A consistently intelligent (or at least bright), coherently constructed comedy that is on occasion a rather pointed critique of the American education system in the…
"The Great Debaters" is about an underdog debate team that wins a national championship, and some critics have complained that it follows the formula of all sports movies by leading up, through great adversity, to a victory at the end. So it does. How many sports movies, or movies about underdogs competing in any way, have you seen that end in defeat? It is human nature to seek inspiration in victory, and this is a film that is affirming and inspiring and re-creates the stories of a remarkable team and its coach.
The team is from little Wiley College in Marshall, Texas, a black institution in the Jim Crow South of the 1930s. The school's English professor, Melvin Tolson (Denzel Washington), is a taskmaster who demands the highest standards from his debate team, and they're rewarded with a national championship. That's what the "sports movie" is about, but the movie is about so much more, and in ways that do not follow formulas.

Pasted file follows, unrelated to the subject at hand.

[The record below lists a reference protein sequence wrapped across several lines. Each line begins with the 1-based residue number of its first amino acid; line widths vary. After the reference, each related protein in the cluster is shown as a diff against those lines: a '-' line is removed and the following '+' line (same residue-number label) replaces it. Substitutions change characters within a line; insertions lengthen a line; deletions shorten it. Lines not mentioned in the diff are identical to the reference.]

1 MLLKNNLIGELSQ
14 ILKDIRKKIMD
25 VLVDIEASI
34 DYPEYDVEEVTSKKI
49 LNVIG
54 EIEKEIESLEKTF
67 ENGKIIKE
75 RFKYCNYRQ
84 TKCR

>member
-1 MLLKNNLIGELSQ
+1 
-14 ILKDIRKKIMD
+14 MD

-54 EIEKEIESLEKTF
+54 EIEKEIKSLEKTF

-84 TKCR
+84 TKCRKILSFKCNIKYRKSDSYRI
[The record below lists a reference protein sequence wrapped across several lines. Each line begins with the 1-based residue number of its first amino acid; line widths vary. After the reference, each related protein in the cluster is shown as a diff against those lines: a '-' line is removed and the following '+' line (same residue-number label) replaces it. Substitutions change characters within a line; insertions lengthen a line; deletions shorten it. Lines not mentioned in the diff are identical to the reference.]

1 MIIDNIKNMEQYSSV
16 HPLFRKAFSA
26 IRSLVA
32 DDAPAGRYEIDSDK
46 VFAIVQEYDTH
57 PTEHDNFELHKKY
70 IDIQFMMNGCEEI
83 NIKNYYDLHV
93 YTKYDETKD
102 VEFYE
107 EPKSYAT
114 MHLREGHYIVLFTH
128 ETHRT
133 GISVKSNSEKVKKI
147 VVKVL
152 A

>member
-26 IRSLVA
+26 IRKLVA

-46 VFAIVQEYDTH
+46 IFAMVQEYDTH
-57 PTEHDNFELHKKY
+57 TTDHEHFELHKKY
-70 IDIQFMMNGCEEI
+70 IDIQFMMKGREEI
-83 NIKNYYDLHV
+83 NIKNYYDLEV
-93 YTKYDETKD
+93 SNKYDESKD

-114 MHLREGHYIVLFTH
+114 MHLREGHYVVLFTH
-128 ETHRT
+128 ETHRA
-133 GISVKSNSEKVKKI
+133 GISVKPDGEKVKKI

There are, for example, Tolson's secret lives. Wearing overalls and work boots, he ventures out incognito as an organizer for a national sharecropper's union. He's a dangerous radical, local whites believe: probably a communist. But he's organizing both poor whites and blacks, whose servitude is equal.
He keeps his politics out of the classroom, however, where he conceals a different kind of secret: He is one of America's leading poets. Although the movie barely touches on it, Tolson published long poems in such magazines as the Atlantic Monthly and in 1947 was actually named poet laureate of Liberia. Ironic, that his role as a debate coach would win him greater fame today.